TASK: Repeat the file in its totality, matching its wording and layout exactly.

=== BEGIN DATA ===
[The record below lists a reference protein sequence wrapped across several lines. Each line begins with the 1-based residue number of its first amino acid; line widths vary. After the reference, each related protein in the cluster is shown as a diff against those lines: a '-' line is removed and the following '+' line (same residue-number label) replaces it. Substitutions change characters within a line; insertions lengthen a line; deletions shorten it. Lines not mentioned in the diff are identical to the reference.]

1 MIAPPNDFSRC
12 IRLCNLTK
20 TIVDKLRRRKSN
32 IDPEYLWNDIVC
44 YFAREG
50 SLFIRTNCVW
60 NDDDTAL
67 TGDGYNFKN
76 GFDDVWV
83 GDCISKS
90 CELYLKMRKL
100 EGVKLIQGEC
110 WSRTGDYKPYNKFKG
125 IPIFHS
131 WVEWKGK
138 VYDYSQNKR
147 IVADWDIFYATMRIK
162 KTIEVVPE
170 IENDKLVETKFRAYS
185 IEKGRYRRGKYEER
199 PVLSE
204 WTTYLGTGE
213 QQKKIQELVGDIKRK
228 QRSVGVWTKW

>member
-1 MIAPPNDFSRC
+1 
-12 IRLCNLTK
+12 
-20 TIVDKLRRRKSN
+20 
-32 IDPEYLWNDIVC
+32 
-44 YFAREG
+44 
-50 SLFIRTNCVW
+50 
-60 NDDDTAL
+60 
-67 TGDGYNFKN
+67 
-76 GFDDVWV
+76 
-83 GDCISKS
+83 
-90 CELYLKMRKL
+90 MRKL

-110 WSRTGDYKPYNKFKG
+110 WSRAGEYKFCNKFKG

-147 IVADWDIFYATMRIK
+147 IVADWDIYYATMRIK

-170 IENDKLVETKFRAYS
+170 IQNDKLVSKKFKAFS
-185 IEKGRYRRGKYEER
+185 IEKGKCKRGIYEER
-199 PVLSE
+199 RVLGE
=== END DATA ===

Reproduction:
[The record below lists a reference protein sequence wrapped across several lines. Each line begins with the 1-based residue number of its first amino acid; line widths vary. After the reference, each related protein in the cluster is shown as a diff against those lines: a '-' line is removed and the following '+' line (same residue-number label) replaces it. Substitutions change characters within a line; insertions lengthen a line; deletions shorten it. Lines not mentioned in the diff are identical to the reference.]

1 MIAPPNDFSRC
12 IRLCNLTK
20 TIVDKLRRRKSN
32 IDPEYLWNDIVC
44 YFAREG
50 SLFIRTNCVW
60 NDDDTAL
67 TGDGYNFKN
76 GFDDVWV
83 GDCISKS
90 CELYLKMRKL
100 EGVKLIQGEC
110 WSRTGDYKPYNKFKG
125 IPIFHS
131 WVEWKGK
138 VYDYSQNKR
147 IVADWDIFYATMRIK
162 KTIEVVPE
170 IENDKLVETKFRAYS
185 IEKGRYRRGKYEER
199 PVLSE
204 WTTYLGTGE
213 QQKKIQELVGDIKRK
228 QRSVGVWTKW

>member
-1 MIAPPNDFSRC
+1 
-12 IRLCNLTK
+12 
-20 TIVDKLRRRKSN
+20 
-32 IDPEYLWNDIVC
+32 
-44 YFAREG
+44 
-50 SLFIRTNCVW
+50 
-60 NDDDTAL
+60 
-67 TGDGYNFKN
+67 
-76 GFDDVWV
+76 
-83 GDCISKS
+83 
-90 CELYLKMRKL
+90 MRKL

-110 WSRTGDYKPYNKFKG
+110 WSRAGEYKFCNKFKG

-147 IVADWDIFYATMRIK
+147 IVADWDIYYATMRIK

-170 IENDKLVETKFRAYS
+170 IQNDKLVSKKFKAFS
-185 IEKGRYRRGKYEER
+185 IEKGKCKRGIYEER
-199 PVLSE
+199 RVLGE